Turning now to FIG. 8, a detailed block diagram of a transaction status collection and distribution logic 310, and a transaction response collection and distribution logic 308, is depicted in accordance with the present invention.
Processors 814, 816, 818 and 820 each have a binary-encoded transaction status output connected to respective decoders 822, 824, 826 and 828 within transaction status collection/distribution logic block 860. The use of encoded status information reduces the number of signals required between processors 814, 816, 818 and 820 and the status collection and distribution unit 860.
Each decoder 822, 824, 826 and 828 has an individual output for every transaction status condition, of which one must be a target acknowledgment status. All of the address status condition outputs from each decoder 822, 824, 826 and 828 are fed into status arbitration logic block 830. Additionally, the decoded status acknowledgment output from each decoder 822, 8:24, 826 and 828 is also provided to respective “AND” gates 842, 844, 846 and 848.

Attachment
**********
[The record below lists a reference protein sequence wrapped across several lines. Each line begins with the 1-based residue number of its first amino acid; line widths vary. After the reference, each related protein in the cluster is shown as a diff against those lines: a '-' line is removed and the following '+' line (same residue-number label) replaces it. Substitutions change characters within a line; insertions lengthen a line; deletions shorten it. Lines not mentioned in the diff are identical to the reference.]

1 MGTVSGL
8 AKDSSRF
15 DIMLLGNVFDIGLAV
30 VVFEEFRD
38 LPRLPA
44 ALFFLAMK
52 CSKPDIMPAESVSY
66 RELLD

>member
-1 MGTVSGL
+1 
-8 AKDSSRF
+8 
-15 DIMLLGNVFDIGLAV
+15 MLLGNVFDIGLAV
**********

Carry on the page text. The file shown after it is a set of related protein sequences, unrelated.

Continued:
Status arbitration logic 830 selects the highest priority status condition from among all of the decoded status inputs from decoders 822, 824, 826 and 828. The highest priority response is fed back into each of processors 814, 816, 818 and 820 via a binary-encoded output from status arbitration logic block 830.
A programmable response mask control register 832 defines which processors 814, 816, 818 and 820 should not receive a given coherency response when they are the target of a transaction. For each processor 814, 816, 818 and 820, a single bit within response mask control register 832, when set active (“1”), indicates that the corresponding processor is not able to receive the given coherency response. The appropriate mask control outputs Hi from response mask control register 832 are provided to respective “AND” gates 842, 844, 846 and 848.